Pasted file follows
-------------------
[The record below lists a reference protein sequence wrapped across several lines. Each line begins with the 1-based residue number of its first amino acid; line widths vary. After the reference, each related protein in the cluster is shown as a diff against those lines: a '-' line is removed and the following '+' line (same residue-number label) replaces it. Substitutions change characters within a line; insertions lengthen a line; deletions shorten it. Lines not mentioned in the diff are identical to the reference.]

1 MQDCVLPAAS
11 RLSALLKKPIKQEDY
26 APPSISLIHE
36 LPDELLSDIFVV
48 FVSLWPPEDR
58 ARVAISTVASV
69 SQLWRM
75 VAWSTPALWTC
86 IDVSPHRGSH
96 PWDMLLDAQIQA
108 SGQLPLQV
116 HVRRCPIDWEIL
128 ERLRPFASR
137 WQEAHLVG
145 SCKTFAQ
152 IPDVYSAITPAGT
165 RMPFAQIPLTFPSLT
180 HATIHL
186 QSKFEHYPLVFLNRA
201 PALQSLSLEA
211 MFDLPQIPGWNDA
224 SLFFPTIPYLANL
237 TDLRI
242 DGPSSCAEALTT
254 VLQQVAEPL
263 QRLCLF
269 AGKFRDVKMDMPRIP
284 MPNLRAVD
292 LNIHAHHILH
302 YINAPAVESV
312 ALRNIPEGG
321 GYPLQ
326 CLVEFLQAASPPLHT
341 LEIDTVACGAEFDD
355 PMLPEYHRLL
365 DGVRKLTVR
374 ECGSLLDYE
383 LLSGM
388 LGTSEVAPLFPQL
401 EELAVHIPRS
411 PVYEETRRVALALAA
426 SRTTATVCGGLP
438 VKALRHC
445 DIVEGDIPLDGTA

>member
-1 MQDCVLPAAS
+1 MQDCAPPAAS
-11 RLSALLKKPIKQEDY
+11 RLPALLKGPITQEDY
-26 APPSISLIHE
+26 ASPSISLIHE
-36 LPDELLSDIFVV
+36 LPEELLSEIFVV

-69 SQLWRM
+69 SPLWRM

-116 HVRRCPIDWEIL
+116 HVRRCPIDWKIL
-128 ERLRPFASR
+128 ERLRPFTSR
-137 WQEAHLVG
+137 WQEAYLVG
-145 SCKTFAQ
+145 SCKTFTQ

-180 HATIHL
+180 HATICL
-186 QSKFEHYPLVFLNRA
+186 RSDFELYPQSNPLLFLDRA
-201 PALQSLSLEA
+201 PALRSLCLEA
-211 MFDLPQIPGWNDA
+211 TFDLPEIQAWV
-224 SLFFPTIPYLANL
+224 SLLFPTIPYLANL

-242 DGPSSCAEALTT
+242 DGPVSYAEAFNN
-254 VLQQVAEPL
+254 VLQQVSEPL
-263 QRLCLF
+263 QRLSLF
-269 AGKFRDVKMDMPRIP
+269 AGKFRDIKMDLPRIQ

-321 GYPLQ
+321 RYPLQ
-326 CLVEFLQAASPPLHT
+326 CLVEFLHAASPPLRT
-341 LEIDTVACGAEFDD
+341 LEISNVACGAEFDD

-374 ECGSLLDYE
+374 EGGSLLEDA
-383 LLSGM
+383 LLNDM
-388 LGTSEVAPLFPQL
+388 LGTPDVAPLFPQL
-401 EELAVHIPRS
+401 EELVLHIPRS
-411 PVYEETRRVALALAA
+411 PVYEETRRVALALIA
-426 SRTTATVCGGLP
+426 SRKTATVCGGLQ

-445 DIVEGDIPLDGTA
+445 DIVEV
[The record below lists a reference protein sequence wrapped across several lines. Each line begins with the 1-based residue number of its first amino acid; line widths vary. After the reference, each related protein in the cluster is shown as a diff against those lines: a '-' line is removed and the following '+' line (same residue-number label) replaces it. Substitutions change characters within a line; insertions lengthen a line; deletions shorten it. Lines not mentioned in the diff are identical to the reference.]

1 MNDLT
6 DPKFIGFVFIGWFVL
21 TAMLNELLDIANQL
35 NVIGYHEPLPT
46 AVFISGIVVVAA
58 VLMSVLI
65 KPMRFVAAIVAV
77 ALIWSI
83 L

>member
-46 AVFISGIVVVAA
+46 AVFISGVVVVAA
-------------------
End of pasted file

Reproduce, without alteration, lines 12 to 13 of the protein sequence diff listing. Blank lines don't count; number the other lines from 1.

108 SGQLPLQV
116 HVRRCPIDWEIL